2Deletion involves removing patent claims, while amendment actions include revision of claims, merging of claims, and rewriting certain claim specifications. To delete a claim, the provisions of Rule 20(1) of the Patent Amendment Rules state that applicants may delete a claim according to the provisions of rule 14. As per the Patent Amendment Rules 2016, the applicant may directly delete any claim that he wishes to enter India's national phase. An amendment application to delete a claim is no longer required as per the amended rules. Thus, the applicant is not required to pay the excess claim fee for filing the claims intended to be deleted during the national phase of the application. Patent Office Practice and Procedure's updated manual in 2019 further clarifies the procedure for deleting claims as stated within the Patent Amendment Rules 2016. The manual clarifies that claims against Sections 3 and 4 of the Indian Patent may be removed during the preliminary stage. Applicants are also permitted to delete patent claims granted to bring their application within the purview of the patent provisions of other jurisdictions. However, an amendment for claims must be done by filing a separate request following the previously mentioned sections of the Indian Patent Act 1970.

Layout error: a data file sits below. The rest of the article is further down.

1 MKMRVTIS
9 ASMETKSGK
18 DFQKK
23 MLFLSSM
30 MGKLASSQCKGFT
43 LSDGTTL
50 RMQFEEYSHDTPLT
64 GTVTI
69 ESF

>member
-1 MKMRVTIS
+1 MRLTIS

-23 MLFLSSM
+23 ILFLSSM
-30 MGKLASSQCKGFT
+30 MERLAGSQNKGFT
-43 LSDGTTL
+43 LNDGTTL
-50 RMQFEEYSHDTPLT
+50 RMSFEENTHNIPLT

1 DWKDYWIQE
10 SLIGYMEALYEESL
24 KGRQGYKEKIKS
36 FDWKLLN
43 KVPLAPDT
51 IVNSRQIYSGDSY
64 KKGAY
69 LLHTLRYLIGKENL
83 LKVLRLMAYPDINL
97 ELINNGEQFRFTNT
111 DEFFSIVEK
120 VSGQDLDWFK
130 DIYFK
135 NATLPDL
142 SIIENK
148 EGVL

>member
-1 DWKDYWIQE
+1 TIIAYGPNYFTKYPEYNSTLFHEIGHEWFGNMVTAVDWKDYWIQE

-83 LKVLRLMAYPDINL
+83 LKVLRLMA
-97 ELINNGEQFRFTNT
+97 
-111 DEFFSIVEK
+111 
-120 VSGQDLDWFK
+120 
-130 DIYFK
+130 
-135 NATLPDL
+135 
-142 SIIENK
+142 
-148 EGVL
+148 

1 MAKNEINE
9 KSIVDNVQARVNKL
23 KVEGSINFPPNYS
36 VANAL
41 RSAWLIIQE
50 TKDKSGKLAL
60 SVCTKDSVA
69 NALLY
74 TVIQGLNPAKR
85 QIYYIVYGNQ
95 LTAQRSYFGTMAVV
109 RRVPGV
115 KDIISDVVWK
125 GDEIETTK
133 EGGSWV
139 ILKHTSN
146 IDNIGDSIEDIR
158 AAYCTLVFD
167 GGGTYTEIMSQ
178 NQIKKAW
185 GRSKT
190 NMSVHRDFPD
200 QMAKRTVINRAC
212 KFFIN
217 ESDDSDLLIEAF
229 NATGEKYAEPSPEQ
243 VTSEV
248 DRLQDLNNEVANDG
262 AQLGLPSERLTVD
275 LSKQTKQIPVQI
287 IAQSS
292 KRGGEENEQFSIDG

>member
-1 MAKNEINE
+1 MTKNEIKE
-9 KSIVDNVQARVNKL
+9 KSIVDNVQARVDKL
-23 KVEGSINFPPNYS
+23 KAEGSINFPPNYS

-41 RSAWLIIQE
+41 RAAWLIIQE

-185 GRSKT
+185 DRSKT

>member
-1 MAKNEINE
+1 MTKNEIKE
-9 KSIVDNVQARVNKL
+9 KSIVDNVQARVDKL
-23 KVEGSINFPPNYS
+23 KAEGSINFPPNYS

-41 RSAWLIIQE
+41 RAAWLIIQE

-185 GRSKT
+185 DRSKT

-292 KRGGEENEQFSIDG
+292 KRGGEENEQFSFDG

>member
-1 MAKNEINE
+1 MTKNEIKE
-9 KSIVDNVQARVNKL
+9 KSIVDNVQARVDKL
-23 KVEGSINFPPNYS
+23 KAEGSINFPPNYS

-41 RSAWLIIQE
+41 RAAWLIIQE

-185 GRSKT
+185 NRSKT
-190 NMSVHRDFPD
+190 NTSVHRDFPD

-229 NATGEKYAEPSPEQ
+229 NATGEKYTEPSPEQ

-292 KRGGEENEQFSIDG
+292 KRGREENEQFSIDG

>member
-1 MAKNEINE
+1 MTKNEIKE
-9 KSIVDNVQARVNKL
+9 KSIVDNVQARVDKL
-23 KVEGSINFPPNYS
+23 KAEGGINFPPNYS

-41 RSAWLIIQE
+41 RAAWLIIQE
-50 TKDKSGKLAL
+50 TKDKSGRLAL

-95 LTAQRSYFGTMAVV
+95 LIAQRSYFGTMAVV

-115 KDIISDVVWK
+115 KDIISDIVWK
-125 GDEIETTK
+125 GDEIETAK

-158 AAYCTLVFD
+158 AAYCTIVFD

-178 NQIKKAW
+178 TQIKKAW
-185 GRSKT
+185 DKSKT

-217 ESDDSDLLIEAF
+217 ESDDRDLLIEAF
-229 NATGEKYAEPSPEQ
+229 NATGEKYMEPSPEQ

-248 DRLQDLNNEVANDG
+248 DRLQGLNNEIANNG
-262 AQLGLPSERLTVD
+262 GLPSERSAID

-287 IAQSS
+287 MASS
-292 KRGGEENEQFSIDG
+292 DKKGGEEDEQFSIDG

Section 59(1) is the most important provision which provides applicants an opportunity to correct the scope of the claims or to explain an existing claim better. The sanctity and the intent with which this section was incorporated into the Act must be preserved and the extent to which it allows for amendments in claims and/or specifications must be carefully contemplated.